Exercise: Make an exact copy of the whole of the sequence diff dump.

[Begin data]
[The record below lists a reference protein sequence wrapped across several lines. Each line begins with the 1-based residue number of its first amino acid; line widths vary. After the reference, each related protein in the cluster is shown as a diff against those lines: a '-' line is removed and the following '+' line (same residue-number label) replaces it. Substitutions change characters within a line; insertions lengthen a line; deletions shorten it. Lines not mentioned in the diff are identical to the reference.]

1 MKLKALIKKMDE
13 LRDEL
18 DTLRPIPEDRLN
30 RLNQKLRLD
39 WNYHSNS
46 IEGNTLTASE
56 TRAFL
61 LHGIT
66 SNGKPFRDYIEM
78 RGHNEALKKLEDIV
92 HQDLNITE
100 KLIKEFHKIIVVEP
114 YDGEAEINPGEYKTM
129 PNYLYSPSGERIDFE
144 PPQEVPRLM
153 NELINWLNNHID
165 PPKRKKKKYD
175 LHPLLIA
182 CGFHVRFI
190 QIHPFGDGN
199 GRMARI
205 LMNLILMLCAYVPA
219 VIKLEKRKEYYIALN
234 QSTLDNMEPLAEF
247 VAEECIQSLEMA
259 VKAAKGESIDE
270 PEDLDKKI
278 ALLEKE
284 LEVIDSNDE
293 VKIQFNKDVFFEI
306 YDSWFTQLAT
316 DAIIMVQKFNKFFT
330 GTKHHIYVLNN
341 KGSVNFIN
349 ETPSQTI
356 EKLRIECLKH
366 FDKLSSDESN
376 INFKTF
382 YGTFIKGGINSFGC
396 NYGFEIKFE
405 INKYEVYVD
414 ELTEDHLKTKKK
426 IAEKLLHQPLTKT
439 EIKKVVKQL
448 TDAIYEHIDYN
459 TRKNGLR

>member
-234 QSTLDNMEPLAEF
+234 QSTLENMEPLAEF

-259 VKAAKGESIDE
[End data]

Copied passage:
[The record below lists a reference protein sequence wrapped across several lines. Each line begins with the 1-based residue number of its first amino acid; line widths vary. After the reference, each related protein in the cluster is shown as a diff against those lines: a '-' line is removed and the following '+' line (same residue-number label) replaces it. Substitutions change characters within a line; insertions lengthen a line; deletions shorten it. Lines not mentioned in the diff are identical to the reference.]

1 MKLKALIKKMDE
13 LRDEL
18 DTLRPIPEDRLN
30 RLNQKLRLD
39 WNYHSNS
46 IEGNTLTASE
56 TRAFL
61 LHGIT
66 SNGKPFRDYIEM
78 RGHNEALKKLEDIV
92 HQDLNITE
100 KLIKEFHKIIVVEP
114 YDGEAEINPGEYKTM
129 PNYLYSPSGERIDFE
144 PPQEVPRLM
153 NELINWLNNHID
165 PPKRKKKKYD
175 LHPLLIA
182 CGFHVRFI
190 QIHPFGDGN
199 GRMARI
205 LMNLILMLCAYVPA
219 VIKLEKRKEYYIALN
234 QSTLDNMEPLAEF
247 VAEECIQSLEMA
259 VKAAKGESIDE
270 PEDLDKKI
278 ALLEKE
284 LEVIDSNDE
293 VKIQFNKDVFFEI
306 YDSWFTQLAT
316 DAIIMVQKFNKFFT
330 GTKHHIYVLNN
341 KGSVNFIN
349 ETPSQTI
356 EKLRIECLKH
366 FDKLSSDESN
376 INFKTF
382 YGTFIKGGINSFGC
396 NYGFEIKFE
405 INKYEVYVD
414 ELTEDHLKTKKK
426 IAEKLLHQPLTKT
439 EIKKVVKQL
448 TDAIYEHIDYN
459 TRKNGLR

>member
-234 QSTLDNMEPLAEF
+234 QSTLENMEPLAEF

-259 VKAAKGESIDE